After hours of madness, my brother showed me a way to fetch the line numbers where the error occurred. One of the main skills in programming is the ability the debug the program, to properly check for possible errors and maintain a continuous flow.
Interestingly, the following addition to the code reported that the error occurred at around line number 1750 of the text file.
This meant that the program worked well till that line number and that my code was correct! The problems lay in my wrong assumptions and also the text file thanks to its heterogeneity.
This time around, I noticed some keys were not by their numbers which caused problems in the logic flow. I rectified the mistakes by further modifying the code as follows:
This worked well till line 4428 of the text file but crashed right after. I checked that line number on the text file itself but that didn’t help much. Then I realized, much to my happiness, that it must be the last line. The whole program worked on the clean list which was void of newlines and spaces. I printed the last line of the clean list and compared it with the last line of the text file. They matched!
I was extremely happy to know this as it meant the program was executed until the end. The only reason why it crashed was that after the last sentence none of the code made sense. My conditionals were designed to every time check the next line also, along with the current line. Since there was no line after the last line, it crashed.
So I wrote an additional line of code to cover that up:
Everything worked now. Finally! Now all I had to was to assign the keys to corresponding values and that’s that! I took a break at this moment, considering that my project was finally over. I would add some final touches to it later.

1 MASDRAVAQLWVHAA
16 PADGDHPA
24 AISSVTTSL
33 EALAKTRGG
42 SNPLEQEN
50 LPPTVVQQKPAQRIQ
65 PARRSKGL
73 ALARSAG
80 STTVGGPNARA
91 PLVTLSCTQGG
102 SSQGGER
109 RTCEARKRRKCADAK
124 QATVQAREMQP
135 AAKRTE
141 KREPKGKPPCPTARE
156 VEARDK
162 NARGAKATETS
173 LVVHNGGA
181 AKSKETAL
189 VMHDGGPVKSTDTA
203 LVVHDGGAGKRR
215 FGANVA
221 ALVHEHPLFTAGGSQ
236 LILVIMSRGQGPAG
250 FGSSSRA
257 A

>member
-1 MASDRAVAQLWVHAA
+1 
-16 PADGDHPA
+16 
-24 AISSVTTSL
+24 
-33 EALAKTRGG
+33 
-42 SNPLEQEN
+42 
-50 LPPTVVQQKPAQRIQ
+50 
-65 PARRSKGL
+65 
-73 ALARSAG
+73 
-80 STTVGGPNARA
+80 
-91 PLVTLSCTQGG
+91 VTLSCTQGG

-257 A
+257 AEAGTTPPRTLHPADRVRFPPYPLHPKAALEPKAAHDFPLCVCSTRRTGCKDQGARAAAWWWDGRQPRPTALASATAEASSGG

But before taking a break, I decided to enclose every code inside various functions so as to make the code look neat. I already had much trouble navigating up and down the lines of code. So I decided to take a break after doing this.
However, after doing so, the program started giving variable scope errors. I realized that this was because variables declared inside functions cannot be called directly from outside the function as they are in the local namespace. Unwilling to make further changes due to that lame error I decided to revert back to the same code with which I had been hitting my head from the start.
However, to my utter disbelief, the program didn’t work in the same way as it did before. In fact, it didn’t work at all! I simply couldn’t figure out the reason (and I still can’t!). I was utterly depressed for the rest of the day. It was like experiencing a nightmare even before falling asleep!
Fortunately and miraculously, the code worked the next day after I made some careful changes. I made sure that I made many beta files (for each change made) thereafter so as to avoid such unnecessary chaos.
After a few more hours, I was able to finally complete my program (but not until I consumed 4 full days). I made few more changes such as:
i) modifying the ‘hasNumbers’ function to ‘hasNumbersDot’ function and excluding the regex I made earlier in the program. This matched the keys more efficiently as it had no assumptions and hence no exceptions. The code for it is as follows:
ii) replacing the regex condition and the code for obtaining keys from the clean list.
iii) combining the ‘if’ conditions in the ‘examples extraction’ part
iv) materializing the code for dictionary key assignment
Also, after some trial and error, I was able to convert the data obtained into a beautifully structured CSV file:
You can check out my github repository on my profile for viewing the full code for the program including the text file and csv file.
Overall, it was a great experience. I got to learn so much out of this project. I also gained more confidence in my skills. Despite some unfortunate events (programming involves such things :P), I was finally able to complete the given task.
One last thing! Recently, I came across a hilarious meme regarding the stages of debugging which is so relatable to my experience that I can’t resist sharing. xD
Thanks for making it all the way until here (even if you skipped most of it to check out the final result :P).